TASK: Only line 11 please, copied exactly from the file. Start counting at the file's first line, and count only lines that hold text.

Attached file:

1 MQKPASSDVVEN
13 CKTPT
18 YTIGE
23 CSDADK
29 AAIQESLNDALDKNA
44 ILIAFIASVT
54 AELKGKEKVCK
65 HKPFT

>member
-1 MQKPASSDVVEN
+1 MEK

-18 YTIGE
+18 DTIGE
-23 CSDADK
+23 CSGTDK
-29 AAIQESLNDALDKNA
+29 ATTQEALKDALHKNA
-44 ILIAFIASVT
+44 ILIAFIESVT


+1 MEK